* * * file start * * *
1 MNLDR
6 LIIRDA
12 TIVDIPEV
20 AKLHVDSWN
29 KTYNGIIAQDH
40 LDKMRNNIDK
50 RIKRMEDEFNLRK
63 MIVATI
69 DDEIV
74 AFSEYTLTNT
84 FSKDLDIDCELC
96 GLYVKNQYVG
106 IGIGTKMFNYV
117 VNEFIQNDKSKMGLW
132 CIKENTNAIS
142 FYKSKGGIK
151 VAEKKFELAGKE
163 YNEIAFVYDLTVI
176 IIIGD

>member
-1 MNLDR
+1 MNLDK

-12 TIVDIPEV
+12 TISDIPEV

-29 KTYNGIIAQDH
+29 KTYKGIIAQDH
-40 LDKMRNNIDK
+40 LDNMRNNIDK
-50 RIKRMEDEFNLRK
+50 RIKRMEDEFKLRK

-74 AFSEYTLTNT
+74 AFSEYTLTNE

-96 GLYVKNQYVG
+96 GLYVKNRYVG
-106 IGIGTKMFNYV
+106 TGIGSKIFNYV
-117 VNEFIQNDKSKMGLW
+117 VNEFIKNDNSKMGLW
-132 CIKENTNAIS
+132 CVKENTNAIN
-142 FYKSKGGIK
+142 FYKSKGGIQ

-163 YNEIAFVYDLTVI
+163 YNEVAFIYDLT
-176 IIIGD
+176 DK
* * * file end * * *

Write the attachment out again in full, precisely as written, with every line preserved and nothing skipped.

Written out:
1 MNLDR
6 LIIRDA
12 TIVDIPEV
20 AKLHVDSWN
29 KTYNGIIAQDH
40 LDKMRNNIDK
50 RIKRMEDEFNLRK
63 MIVATI
69 DDEIV
74 AFSEYTLTNT
84 FSKDLDIDCELC
96 GLYVKNQYVG
106 IGIGTKMFNYV
117 VNEFIQNDKSKMGLW
132 CIKENTNAIS
142 FYKSKGGIK
151 VAEKKFELAGKE
163 YNEIAFVYDLTVI
176 IIIGD

>member
-1 MNLDR
+1 MNLDK

-12 TIVDIPEV
+12 TISDIPEV

-29 KTYNGIIAQDH
+29 KTYKGIIAQDH
-40 LDKMRNNIDK
+40 LDNMRNNIDK
-50 RIKRMEDEFNLRK
+50 RIKRMEDEFKLRK

-74 AFSEYTLTNT
+74 AFSEYTLTNE

-96 GLYVKNQYVG
+96 GLYVKNRYVG
-106 IGIGTKMFNYV
+106 TGIGSKIFNYV
-117 VNEFIQNDKSKMGLW
+117 VNEFIKNDNSKMGLW
-132 CIKENTNAIS
+132 CVKENTNAIN
-142 FYKSKGGIK
+142 FYKSKGGIQ

-163 YNEIAFVYDLTVI
+163 YNEVAFIYDLT
-176 IIIGD
+176 DK